Five Steps to Preparing Your Landscape for Winter


Five Steps to Preparing Your Landscape for Winter

Late Summer. The air shifts from hot and dry to cool and crisp. The sky is brilliant and clear. Evenings are chillier, and with that first chill, we fight the subconscious desire to start looking forward to Christmas too soon. It’s bonfire and camping season; it’s the time of year to entertain; it’s one of the best seasons to enjoy the outdoors sans humidity and heat.

While spring is stereotypically labeled as the season of ‘New Life,’ there is no denying a certain freshness to the transition between summer and autumn. Even as the once-brilliant leaves fall, and the summer landscapes droop with the first frosts, there’s no forgetting that death will give way to life again in a few months. The winter rest will prepare the ground for spring; we have the hope of equally radiant landscapes next year.

How do you prepare your landscape for the coming fall and winter? Is the winter season destined to leave your landscape bare and ugly? What can you do now to guarantee a hearty, healthy planting next year?

During the autumn months, Fullmers’ maintenance teams work hard to give a material answer to these questions in our customers’ lawns and landscape designs. We don’t believe that the few months of summer are the only time your landscape should shine. Read on to discover five easy steps for your winter preparation and spring anticipation!

These five steps are divided into two sections—before first frost and after frost. For the Ohio valley (our general location) the first frost will likely occur toward the end of September and beginning of October, but you should do a little research to learn when to prepare for frost in your area. This is easily calculated at Dave’s Garden Guides.

Before Frost:

1. Treat Perennial Weeds

Perennial weeds (Plantain, Sheep’s Sorrel, Dandelions, Clover, etc) are still actively growing in the early fall. While growing, they continue to receive the nutrients necessary to prepare them for their winter dormancy. Spray perennial weeds during this pre-frost period, and they will actively take in the herbicide, as well.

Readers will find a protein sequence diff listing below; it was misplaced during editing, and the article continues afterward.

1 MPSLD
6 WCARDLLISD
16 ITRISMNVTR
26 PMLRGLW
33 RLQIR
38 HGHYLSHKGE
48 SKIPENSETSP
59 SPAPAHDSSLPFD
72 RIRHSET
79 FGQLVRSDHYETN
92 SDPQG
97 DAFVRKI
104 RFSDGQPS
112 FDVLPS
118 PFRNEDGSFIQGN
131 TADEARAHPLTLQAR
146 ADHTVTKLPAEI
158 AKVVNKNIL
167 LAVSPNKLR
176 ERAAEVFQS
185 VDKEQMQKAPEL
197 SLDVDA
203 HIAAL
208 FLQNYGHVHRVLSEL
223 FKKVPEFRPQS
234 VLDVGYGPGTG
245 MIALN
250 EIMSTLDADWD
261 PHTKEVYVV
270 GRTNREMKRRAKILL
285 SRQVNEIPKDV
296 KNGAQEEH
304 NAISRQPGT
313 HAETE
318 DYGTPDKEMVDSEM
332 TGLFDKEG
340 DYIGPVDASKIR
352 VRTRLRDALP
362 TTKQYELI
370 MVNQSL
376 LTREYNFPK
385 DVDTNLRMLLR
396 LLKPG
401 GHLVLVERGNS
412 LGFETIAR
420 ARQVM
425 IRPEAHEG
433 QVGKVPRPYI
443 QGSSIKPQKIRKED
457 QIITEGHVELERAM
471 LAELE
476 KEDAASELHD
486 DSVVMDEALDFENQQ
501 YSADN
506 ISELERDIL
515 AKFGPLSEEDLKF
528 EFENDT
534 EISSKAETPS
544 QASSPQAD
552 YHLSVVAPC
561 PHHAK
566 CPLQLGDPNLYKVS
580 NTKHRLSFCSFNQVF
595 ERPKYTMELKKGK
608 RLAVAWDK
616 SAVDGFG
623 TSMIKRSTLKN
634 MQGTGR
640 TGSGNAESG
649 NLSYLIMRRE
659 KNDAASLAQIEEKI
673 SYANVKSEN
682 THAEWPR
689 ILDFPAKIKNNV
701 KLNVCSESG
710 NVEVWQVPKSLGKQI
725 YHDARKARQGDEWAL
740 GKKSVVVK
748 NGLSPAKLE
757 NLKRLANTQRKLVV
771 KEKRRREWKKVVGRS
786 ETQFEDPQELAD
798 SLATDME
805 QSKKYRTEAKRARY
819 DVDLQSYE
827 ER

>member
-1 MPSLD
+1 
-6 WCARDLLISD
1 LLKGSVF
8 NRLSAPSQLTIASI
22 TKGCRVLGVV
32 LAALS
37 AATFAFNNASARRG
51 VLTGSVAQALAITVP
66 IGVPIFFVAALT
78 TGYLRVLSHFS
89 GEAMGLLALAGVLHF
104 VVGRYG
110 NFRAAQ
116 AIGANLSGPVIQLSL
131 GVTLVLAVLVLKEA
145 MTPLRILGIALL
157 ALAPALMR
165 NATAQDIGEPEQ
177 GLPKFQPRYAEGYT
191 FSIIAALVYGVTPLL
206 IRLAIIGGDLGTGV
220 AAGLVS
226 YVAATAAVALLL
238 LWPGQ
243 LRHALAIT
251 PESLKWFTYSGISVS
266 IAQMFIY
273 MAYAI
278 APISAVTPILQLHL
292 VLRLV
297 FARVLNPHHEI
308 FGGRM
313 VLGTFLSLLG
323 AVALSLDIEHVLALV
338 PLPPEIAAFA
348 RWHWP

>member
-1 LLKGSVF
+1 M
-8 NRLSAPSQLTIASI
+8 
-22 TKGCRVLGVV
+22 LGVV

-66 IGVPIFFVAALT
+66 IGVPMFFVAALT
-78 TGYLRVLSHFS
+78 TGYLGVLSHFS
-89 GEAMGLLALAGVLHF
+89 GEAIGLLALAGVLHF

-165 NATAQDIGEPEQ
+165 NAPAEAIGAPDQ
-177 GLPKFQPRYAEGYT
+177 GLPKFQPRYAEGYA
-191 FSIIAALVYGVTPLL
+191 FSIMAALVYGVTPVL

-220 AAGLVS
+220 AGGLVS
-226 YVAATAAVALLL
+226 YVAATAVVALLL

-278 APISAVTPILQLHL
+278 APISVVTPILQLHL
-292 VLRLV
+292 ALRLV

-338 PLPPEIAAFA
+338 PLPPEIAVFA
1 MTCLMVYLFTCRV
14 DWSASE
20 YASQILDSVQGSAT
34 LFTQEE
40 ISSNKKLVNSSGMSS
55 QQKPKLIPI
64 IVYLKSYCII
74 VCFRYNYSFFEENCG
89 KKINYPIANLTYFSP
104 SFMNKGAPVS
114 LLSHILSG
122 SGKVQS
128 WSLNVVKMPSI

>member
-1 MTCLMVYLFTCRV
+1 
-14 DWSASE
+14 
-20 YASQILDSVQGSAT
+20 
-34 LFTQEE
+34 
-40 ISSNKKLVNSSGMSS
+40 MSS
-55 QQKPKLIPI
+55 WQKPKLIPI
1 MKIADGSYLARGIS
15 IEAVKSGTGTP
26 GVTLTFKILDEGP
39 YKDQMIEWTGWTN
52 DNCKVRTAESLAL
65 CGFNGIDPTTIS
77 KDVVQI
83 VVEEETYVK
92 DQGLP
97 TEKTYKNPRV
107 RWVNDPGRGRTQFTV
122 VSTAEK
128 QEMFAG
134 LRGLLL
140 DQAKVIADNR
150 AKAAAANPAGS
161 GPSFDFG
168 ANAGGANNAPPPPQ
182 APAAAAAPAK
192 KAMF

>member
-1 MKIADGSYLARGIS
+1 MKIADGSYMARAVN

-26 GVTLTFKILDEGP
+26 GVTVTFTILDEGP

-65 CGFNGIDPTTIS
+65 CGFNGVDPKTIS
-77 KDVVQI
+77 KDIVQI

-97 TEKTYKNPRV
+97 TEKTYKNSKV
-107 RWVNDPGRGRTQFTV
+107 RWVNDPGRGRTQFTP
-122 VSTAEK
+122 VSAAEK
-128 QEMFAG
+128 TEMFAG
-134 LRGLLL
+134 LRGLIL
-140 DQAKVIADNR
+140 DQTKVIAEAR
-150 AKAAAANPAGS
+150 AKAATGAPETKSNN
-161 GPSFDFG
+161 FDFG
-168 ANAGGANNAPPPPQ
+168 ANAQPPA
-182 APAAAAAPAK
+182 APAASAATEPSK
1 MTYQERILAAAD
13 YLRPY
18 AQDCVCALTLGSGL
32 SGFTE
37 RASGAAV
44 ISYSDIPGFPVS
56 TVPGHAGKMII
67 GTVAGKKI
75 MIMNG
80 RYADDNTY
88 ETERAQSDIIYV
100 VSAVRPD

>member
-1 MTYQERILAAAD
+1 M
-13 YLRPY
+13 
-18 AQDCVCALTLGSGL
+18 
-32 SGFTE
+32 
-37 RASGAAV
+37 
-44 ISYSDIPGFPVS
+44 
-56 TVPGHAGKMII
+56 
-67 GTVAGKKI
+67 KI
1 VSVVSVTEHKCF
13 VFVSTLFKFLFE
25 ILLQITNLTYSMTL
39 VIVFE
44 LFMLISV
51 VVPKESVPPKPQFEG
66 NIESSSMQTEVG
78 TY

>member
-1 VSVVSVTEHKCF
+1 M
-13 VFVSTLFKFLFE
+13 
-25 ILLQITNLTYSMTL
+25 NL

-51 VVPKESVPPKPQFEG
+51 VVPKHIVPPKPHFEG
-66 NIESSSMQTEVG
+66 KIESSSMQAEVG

If it has already frosted, and you’ve missed your spray; check the weeds for re-growth. If they are blackened and frost-damaged you will have to wait to spray until you see re-growth. If there is little damage, and the leaves remain green, wait a couple days and you should then be able to effectively spray your herbicide.

After frost:

2. Remove Annuals

With correct irrigation, your annuals will stay lush and beautiful…until the first frost. After that first frost, you’ll notice an immediate wilt and droop in your plants. This is disappointing, of course, but come spring and a new installation of annuals, your landscape will be just as beautiful again! Pull up your annuals and dispose of them (maybe in your compost pile?), leaving your bed clean and smooth for the next step of winter preparation!

3. Plant Bulbs

While summer annuals with their instant color boost are installed right before the season begins, the large swathes of inviting spring color—Tulips, Crocus, Daffodils, and Hyacinth—that delight your eyes as the first signs of spring, are placed into the ground in the fall.

Select your ideal spring color, remove your summer annuals, and plant your bulbs before the ground freezes. You can rest easy during the cold months knowing that the bulbs will spend the winter growing roots and preparing to bring in the spring with a showy, colorful display!

4. Cut back Perennials

Post-frost, your perennial blooms will most likely be past their prime. This is the time to cut back their tops and stems down to the crown of leaves at the base. Rake your beds, dispose of dead plant material, and smooth around the remaining plants for optimum winter display.

Some perennials such as Hydrangeas, ornamental grasses, Russian sage, and Liriope, however, can provide additional beauty in the winter months. It may not be the lush, green beauty of spring and summer, but their faded autumn color and consistent structure will lend texture and variety to the winter landscape. Don’t cut back these perennials until spring, right before their new growth begins to develop.

5. Rake Leaves

Through the fall, you’ll find your yard blanketed by a carpet of colorful leaves. While raking leaves is seen by some as an exciting fall activity (bring on the apple cider, am I right?) it’s also an important part of getting your lawn ready for winter. So gather your rakes, your children, your favorite warm beverage and clean up those fallen leaves! For extra benefit, compost your newly-raked leaf piles to use in future plantings, as a rich soil amendment.

These five simple steps will prepare your landscape and lawn for the approaching winter.

If followed, your landscape should not completely lose its impact in the chilly, snowy months. The drama and contrast of whitened ground and structured (although dead) plant life is an exciting part of winter—a harsher beauty that’s not seen at any other time.

Don’t let the changing seasons intimidate you. Let this time of shifting weather, frost, and falling leaves inspire you to make beauty from the present while anticipating the brightness and new life of the next season.

Rayna Huffman 

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